When’s the last time you heard a song in the Top 40 charts that was honest about the nature of financial struggle? Honest about how much it can suck to be a person trying to do something creative with their life and realizing that there’s a million easier, safer paths; honest about how tempting it is to pack it all in and get a job at a bank or a call centre?
There’s probably a hip-hop track or two on the charts at any given time that comes close to satisfying those criteria. Beyond that, though, it’s songs about ordering bottle service in clubs all the way down. If you’re lucky, there’s a couple tracks about ex-girlfriends thrown in for diversity.
At this point, there’s no a discernible thematic difference between the handful of genres that exist within the highest echelon of chart-topping artists. The increasing homogenization of pop music has resulted in even the traditional bastions of blue collar music being usurped by folks flaunting their wealth. Mainstream hip-hop has largely abandoned the aspect of its heritage that focused on the struggle of coming up in bad neighbourhoods; rock and roll, similarly, has lost the Bruce Springsteen-esque blue collar attitude that defined it throughout the ‘70, ‘80s, and even into the ‘90s with the rise of grunge music.
Straight-up pop music, meanwhile, continues to center around the same themes of dancing and fucking that it has been about for at least a couple decades now.
Something about this makes me terribly uneasy. In an era when we’re watching the middle class shrink drastically, and wealth inequality balloon to levels that make civilized nations resemble banana republics, the dream peddled by pop music of fast sports cars and unlimited coke and booze seems increasingly silly and unrealistic. More importantly, it seems increasingly unattainable for the overwhelming majority of the audience this music is being sold to. It was never a realistic goal for most people, but it’s becoming so disparate from most people’s actual lives that it begins to resemble kicking someone while they’re down.
This strikes me as a recipe for mass discontent. What happens when all the teenagers lapping this shit up get old and realize, while driving home to their shitty apartment in their shitty old car, that it was all nonsense? Even worse (better?), what happens if they grow up and realize it was all a ruse, actively packaged and sold to them by people with a vested interest in keeping them deluded into believing this was a realistic lifestyle to aspire to?
Maybe the result is revolution. I’m game for that, but that’s probably an optimistic prediction. Instead, maybe the result is a good chunk of a generation of people becoming completely disillusioned with the political and economic system they live under, resulting in a growing apathy that grants those in power even more freedom to tread on people for their own gain. I’m less enthused about that possibility, and I’m more inclined to believe it’s a reality, since it’s already happening.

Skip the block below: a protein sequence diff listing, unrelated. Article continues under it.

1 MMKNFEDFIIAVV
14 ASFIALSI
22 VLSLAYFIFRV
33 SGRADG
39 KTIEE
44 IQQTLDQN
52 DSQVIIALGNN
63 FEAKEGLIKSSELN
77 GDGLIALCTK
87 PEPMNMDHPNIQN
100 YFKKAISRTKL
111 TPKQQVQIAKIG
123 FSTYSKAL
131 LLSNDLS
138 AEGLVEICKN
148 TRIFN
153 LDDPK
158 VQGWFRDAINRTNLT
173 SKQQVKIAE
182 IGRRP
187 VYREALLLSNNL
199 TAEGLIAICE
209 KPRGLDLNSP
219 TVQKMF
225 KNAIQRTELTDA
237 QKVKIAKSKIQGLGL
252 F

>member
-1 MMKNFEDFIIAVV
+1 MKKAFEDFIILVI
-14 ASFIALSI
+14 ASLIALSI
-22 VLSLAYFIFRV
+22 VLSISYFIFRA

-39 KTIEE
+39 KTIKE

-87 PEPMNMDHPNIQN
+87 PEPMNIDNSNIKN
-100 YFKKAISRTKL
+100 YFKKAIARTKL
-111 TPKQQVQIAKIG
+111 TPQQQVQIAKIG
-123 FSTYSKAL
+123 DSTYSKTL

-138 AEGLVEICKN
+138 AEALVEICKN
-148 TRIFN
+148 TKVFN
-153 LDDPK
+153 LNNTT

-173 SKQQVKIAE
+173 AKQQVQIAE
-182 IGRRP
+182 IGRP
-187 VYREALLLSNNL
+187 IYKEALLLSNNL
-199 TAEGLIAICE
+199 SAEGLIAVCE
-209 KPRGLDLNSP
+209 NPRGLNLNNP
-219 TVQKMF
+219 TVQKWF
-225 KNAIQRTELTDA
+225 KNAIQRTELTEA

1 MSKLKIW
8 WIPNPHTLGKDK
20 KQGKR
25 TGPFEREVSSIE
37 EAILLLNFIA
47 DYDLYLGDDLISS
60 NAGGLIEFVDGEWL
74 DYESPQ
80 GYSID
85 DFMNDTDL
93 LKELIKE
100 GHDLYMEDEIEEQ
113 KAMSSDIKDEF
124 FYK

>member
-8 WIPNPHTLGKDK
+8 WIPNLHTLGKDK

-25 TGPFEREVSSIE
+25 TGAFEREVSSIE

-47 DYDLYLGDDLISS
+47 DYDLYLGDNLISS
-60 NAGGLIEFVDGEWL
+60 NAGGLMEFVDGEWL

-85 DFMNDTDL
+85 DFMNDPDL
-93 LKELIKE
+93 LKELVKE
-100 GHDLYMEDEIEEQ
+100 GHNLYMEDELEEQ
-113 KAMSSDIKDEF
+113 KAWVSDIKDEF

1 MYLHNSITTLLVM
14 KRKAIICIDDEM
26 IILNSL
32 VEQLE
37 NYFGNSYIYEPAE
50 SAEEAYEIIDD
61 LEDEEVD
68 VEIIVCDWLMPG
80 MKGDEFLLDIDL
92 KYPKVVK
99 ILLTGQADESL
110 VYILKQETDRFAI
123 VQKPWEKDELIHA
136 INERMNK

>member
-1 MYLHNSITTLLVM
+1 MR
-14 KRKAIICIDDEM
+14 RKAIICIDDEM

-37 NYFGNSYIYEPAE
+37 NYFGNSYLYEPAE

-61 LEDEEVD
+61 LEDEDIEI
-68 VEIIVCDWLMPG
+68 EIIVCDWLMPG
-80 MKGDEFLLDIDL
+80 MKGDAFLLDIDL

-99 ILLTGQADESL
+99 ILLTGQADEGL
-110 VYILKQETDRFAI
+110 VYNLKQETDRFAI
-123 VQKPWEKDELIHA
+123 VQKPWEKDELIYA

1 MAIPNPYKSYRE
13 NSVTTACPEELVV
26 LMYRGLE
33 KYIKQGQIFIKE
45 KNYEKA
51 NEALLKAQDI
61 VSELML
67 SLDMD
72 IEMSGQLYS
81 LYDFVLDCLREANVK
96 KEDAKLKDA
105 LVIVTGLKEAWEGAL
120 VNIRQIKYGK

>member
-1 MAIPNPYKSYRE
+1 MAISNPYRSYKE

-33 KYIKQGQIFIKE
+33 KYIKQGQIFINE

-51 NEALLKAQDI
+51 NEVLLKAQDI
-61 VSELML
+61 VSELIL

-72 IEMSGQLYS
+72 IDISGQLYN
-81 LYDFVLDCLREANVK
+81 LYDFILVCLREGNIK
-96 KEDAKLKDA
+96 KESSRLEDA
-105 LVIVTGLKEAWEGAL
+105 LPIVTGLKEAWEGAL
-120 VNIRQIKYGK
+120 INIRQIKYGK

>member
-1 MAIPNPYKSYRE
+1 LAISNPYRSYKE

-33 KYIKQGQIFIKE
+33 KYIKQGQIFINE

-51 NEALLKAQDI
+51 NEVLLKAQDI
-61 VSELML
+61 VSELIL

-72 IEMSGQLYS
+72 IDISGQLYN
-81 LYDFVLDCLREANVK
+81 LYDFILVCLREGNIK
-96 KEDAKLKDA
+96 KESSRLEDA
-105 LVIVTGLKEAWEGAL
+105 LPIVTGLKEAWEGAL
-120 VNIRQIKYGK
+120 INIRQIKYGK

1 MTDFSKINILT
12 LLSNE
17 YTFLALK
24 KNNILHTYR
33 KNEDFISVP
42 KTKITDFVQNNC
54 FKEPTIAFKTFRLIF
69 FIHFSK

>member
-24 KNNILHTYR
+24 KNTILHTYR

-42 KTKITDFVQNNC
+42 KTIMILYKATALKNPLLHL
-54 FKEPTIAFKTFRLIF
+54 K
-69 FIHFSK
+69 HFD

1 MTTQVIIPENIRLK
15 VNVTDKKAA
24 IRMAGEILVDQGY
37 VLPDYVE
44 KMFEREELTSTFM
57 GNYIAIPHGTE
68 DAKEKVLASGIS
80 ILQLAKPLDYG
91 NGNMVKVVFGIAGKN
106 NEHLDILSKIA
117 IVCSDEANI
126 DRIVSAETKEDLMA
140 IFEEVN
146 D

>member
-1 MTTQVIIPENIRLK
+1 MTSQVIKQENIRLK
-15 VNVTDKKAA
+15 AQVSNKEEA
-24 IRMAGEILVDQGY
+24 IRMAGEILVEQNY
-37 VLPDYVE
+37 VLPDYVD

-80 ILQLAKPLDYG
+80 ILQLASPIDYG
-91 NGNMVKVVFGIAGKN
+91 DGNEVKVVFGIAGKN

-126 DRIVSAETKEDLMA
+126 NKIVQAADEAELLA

Perhaps the most frustrating thing about this situation is that there’s still tons of great, honest music being made – it’s just not being met with anywhere near the degree of financial success that more vapid fare is seeing. Underground hip-hop is still full of people telling honest, heartfelt stories. Punk and hardcore are almost exclusively about struggle and discontent, and the sprawling web of subgenres that have spawned out of punk-rock over the last thirty years or so produces an absolutely stunning volume of emotionally impactful music with a firm grounding in societal realism.
At some point, one has to wonder why none of this music has reached the same success levels as the stuff at the top of the charts. Two obvious explanations come to mind, and both are equally unfortunate.
The first is that people are simply not interested in thinking critically about the media they consume. They’d rather listen to boring music about meaningless nonsense than have to think about the contents of what they’re listening to and attempt to understand it on more than a surface level. This attitude is completely understandable in many cases; when you’re working 60 hours a week to the pay the bills and stressing about your deteriorating relationship or whatever, it’s hard to give a fuck about what the person on the radio is singing about. This explanation is also supported by the fact that the same problem exists in other entertainment media. From Michael Bay films to the insipid wasteland that is reality television, the world is full of hugely commercially successful media that does not stand up to much critical scrutiny at all.
The other possible explanation is that the game is rigged. In other words, that the people with the power (and money) to determine what becomes successful are deliberately feeding people music that glorifies materialism and encourages the placement of wealth as a higher priority than all else. And why wouldn’t they? They have orders of magnitude more money than everyone else, and convincing them all via media that they too have a shot at a slice of that pie if they work hard enough is a great way for one-percenters to prevent themselves from facing any serious, organized threat to their incumbency.
In reality, the truth is probably a little bit of both, plus some other factors that I’m missing. Maybe people who make honest music are deliberately avoiding success, due to the antithetical hurdles they’d have to jump through to obtain it. Maybe the people getting huge are there because they were already inside a system of privilege that prevented them from seeing what’s wrong with pop music in the first place.
All I know is that it’d be nice to see some honest music make it big. It would be nice to be able to talk to others about music and have them know what I’m talking about, and I can’t imagine myself getting stoked about the latest Will I Am track any time soon.